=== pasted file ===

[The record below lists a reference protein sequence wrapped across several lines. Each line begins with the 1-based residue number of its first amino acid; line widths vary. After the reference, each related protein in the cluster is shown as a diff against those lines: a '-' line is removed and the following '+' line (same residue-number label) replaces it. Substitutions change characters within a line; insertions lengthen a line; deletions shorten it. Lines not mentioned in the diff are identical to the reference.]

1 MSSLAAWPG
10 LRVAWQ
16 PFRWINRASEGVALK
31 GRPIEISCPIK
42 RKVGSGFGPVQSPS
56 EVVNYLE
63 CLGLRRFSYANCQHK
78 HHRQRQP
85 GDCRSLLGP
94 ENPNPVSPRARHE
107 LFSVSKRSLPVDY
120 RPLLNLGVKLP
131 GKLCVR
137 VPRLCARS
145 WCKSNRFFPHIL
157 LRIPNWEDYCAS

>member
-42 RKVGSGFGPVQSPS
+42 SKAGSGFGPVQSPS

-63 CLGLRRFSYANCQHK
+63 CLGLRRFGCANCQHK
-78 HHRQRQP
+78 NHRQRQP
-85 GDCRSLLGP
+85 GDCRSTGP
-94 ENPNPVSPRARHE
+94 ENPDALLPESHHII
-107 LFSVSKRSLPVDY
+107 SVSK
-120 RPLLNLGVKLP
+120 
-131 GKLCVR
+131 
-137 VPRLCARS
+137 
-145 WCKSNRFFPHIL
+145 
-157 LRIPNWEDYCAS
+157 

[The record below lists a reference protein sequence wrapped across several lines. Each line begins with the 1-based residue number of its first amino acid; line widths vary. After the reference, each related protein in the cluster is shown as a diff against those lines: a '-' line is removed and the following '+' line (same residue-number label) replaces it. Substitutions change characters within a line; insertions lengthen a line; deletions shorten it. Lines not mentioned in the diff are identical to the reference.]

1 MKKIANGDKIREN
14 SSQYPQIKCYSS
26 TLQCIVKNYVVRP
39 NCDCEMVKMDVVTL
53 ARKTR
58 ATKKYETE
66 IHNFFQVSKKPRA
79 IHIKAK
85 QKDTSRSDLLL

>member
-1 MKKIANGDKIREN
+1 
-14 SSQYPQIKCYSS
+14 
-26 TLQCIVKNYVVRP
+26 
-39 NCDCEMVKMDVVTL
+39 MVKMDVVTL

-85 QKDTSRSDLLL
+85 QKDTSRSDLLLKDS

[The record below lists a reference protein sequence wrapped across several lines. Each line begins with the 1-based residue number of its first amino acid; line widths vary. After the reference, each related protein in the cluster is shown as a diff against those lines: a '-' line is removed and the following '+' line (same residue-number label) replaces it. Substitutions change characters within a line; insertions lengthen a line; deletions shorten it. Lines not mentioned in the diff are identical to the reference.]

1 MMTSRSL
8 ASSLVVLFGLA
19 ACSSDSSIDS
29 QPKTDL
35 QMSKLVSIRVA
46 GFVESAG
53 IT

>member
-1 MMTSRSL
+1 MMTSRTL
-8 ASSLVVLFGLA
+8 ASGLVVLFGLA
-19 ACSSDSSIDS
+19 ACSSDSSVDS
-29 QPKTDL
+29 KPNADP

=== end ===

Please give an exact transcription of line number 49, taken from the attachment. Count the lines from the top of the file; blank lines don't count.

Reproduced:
79 IHIKAK